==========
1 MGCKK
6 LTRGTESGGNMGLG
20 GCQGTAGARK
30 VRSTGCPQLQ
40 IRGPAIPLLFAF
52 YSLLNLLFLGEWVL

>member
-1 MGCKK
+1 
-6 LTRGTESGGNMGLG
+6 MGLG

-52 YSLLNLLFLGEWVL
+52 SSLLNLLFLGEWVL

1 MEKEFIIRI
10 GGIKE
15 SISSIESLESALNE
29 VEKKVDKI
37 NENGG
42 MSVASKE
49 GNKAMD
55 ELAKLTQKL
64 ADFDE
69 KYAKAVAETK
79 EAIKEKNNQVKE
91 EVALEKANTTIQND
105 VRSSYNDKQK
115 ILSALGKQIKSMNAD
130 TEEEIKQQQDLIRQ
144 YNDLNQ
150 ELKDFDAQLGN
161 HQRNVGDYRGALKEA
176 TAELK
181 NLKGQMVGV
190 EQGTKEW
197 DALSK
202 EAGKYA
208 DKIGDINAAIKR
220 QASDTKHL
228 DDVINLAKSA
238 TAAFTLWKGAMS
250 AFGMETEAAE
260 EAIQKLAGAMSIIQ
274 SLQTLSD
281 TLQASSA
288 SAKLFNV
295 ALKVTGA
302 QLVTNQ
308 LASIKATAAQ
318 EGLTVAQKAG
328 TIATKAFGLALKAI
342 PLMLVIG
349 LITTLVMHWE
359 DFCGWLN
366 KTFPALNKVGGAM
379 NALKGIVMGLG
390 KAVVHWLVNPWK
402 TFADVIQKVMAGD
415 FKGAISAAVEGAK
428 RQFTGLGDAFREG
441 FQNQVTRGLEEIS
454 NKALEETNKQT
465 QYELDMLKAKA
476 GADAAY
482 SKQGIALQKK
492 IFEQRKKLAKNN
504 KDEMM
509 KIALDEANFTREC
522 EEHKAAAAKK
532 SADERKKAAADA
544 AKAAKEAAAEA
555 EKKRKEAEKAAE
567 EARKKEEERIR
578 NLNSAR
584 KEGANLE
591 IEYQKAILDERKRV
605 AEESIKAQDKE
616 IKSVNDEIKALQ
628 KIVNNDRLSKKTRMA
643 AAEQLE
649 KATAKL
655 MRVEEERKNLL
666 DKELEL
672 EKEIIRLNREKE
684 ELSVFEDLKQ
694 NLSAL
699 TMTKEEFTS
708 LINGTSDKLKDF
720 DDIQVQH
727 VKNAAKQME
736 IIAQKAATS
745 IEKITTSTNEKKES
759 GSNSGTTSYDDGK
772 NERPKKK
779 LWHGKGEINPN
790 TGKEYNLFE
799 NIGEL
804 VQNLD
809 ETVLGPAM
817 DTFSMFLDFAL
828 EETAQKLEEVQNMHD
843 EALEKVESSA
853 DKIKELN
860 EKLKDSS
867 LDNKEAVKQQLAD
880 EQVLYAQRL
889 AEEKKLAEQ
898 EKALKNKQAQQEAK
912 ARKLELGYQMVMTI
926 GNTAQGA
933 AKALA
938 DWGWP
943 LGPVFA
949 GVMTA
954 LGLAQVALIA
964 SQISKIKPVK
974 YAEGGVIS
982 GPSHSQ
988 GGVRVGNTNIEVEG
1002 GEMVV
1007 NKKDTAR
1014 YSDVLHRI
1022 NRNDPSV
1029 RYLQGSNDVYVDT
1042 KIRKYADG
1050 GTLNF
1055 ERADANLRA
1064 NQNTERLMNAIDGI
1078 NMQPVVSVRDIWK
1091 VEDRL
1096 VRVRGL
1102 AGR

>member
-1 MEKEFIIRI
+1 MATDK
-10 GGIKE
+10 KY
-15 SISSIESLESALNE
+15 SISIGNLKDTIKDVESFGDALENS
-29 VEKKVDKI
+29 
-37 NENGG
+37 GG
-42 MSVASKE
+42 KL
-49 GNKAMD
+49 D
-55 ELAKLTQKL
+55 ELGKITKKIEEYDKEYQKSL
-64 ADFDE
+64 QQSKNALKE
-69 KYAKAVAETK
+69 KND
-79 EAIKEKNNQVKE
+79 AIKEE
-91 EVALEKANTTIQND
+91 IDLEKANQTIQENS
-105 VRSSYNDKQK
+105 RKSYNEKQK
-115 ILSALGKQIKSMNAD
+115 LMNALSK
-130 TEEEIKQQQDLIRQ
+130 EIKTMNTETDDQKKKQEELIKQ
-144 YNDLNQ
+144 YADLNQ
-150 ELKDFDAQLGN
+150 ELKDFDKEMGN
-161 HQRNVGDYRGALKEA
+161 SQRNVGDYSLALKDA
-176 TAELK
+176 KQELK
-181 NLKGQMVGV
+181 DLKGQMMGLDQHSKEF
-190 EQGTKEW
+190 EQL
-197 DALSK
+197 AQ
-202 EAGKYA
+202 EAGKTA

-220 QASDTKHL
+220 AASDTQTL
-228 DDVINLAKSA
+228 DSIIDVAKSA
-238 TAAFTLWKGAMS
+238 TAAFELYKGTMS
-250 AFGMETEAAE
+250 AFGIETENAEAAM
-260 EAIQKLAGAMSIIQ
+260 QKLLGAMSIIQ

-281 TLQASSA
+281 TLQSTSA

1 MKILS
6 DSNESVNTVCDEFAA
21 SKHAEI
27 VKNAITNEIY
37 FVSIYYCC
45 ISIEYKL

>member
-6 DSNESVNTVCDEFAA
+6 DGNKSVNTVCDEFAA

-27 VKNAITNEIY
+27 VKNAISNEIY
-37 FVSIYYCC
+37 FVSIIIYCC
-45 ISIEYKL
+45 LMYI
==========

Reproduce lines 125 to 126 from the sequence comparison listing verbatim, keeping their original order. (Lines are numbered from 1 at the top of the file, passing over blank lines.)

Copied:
1050 GTLNF
1055 ERADANLRA